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HTC is keeping VR weird with toy guns, baseball bats, and fire hoses

HTC is keeping VR weird with toy guns, baseball bats, and fire hoses


And a fancy puck

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HTC Vive Tracker

On its own, the HTC Vive Tracker isn't very impressive-looking — it's just a black puck with the Vive logo in the middle. But it's the reason why HTC's Vive CES booth is full of weird, whimsical hardware this year. The puck adds instant motion control to any object, and while most developers are just starting to get their hands on it, a few HTC partners developed demos for CES. Some of these are ridiculously fun. Others still need some work. And one of them could probably kill somebody.

Valve already opened the Vive to third-party motion controllers last year, so the HTC Tracker is meant to be an additional, more plug-and-play option. Its most theoretically interesting applications involve pulling everyday objects — not specially designed peripherals — into VR. Instead of buying a special peripheral to play virtual baseball, for instance, you could buy the puck and attach it to an ordinary bat. In fact, that's exactly what happens in one of the best demos.

HTC Vive Tracker

The Vive baseball simulator can't see the entirety of your bat, but it can extrapolate motion from the puck screwed to its hilt. So as you swing in real life, you also swing a virtual bat that's been manually set to the right size. I didn't do this very well — I got a handful of solid hits, a lot of fouls, and too many strikes to count. While I can't rule out calibration issues, I'm assuming this is because I'm just bad at baseball. Either way, though, it was a lot more satisfying than swinging a remote.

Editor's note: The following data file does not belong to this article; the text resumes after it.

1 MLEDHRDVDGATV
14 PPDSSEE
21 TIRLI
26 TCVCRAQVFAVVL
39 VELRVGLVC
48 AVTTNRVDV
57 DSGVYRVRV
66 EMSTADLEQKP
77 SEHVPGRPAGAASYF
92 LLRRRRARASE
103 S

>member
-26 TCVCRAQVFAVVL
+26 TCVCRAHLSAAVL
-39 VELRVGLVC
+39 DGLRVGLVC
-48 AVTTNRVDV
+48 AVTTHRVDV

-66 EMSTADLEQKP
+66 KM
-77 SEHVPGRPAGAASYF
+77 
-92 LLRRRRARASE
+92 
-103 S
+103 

HTC virtual reality SVP Rikard Steiber says ordinary VR users might want to buy standalone trackers to play games with equipment they already own. Selfie Tennis, for example, could be augmented with an actual tennis racket. But introducing a random assortment of hardware into games could present unforeseen problems. And perhaps more importantly, swinging around real sporting equipment blind could be a recipe for disaster. I've hit furniture hard enough to draw blood playing Selfie Tennis, and I can't count the number of people I've bumped into or nearly punched when they wandered across my space. I don't even want to know what I could do to my office (or my coworkers) with a baseball bat.

Gonna wreck my office with a VR baseball bat

This is exactly why the baseball trainer’s developers emphasized that their simulator is for seasoned players in a controlled environment, not the average user's home. And overall, the best demos seem like a good fit for workplaces or arcades. On the industrial side, a firefighter training program uses the tracker as the nozzle of a realistic hose, complete with a wheel that simulates the tug of water pressure. Players grab the hose and put on a fire coat with heating elements, which turn on as the fire spreads. The intensity is apparently randomized, so I put out the first one within seconds, while the second was some kind of Centralia-esque eternal flame that the attendant told me to give up on after several minutes — although maybe he was just being nice. The whole simulation is short and rough, but fascinating.

On the gaming side, you’ve got complex toy guns with simulated kickback, and two sets of VR gloves: Manus VR, which we’ve written about before, and the Noitom Hi5. I think VR gloves have inherent, fatal flaws as general-purpose controllers, and I’m not sure either setup changed my mind. Manus is showing off a very simple demo that doesn’t involve any interaction with the world, although the gloves are certainly capable of more. Noitom has a nice little environment similar to Oculus’ Toybox demo, but all the problems I wrote about recently are still there: gloves are just uncomfortable, and they don’t have enough relative advantages to make up for it.

The Vive Tracker is a fascinating way to bring all the weird peripherals we’ve seen over the past several years into a major ecosystem. This doesn’t necessarily mean you’ll see more experiences for them, because they still require designing for a niche kind of interaction. But HTC’s appeal to arcades and businesses opens up a path beyond trying to sell to individual consumers — and one that just might make them worth creating.